Why Canadians Ditched the Ross Rifle During World War I
When soldiers in the throes of battle discard their rifles and pluck a different weapon from the hands of dead allies, there’s clearly a serious problem.
So it was with the Ross rifle, the weapon that Canadian soldiers took with them to the start of the First World War a century ago.
It was the brainchild of Sir Charles Ross, a wealthy Scottish-born engineer and inventor who offered it to the Canadian government as a military firearm well before the war began.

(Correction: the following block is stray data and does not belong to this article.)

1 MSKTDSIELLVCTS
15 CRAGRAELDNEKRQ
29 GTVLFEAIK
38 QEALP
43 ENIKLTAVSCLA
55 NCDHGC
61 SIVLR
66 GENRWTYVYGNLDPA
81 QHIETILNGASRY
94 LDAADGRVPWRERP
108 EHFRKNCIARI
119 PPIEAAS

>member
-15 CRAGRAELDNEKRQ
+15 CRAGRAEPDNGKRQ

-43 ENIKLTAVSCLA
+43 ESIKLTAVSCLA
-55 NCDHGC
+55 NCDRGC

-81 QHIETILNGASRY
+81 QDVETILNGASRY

To Sir Sam Hughes, Canada’s minister of militia — defence minister in modern parlance — at the time, the Canadian-built Ross was highly accurate and the perfect tool for his soldiers, whom he saw as frontier marksmen.
But troops, some of whom sneered at the rifle as “the Canadian club,” soon discovered the Ross was not suited to dirty, rough-and-tumble trench warfare. They preferred the robust Lee-Enfield carried by their British comrades, picking them up from the battlefield when they could.
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